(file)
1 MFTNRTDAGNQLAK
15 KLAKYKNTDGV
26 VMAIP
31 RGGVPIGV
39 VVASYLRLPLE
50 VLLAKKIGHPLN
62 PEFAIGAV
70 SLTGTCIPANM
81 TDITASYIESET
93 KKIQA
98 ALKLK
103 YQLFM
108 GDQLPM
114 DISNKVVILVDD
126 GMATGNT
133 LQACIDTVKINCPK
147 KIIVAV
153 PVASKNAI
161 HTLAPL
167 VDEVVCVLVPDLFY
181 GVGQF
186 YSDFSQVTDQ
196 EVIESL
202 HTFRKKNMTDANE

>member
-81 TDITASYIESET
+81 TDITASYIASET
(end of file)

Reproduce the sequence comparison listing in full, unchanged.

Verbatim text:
1 MFTNRTDAGNQLAK
15 KLAKYKNTDGV
26 VMAIP
31 RGGVPIGV
39 VVASYLRLPLE
50 VLLAKKIGHPLN
62 PEFAIGAV
70 SLTGTCIPANM
81 TDITASYIESET
93 KKIQA
98 ALKLK
103 YQLFM
108 GDQLPM
114 DISNKVVILVDD
126 GMATGNT
133 LQACIDTVKINCPK
147 KIIVAV
153 PVASKNAI
161 HTLAPL
167 VDEVVCVLVPDLFY
181 GVGQF
186 YSDFSQVTDQ
196 EVIESL
202 HTFRKKNMTDANE

>member
-81 TDITASYIESET
+81 TDITASYIASET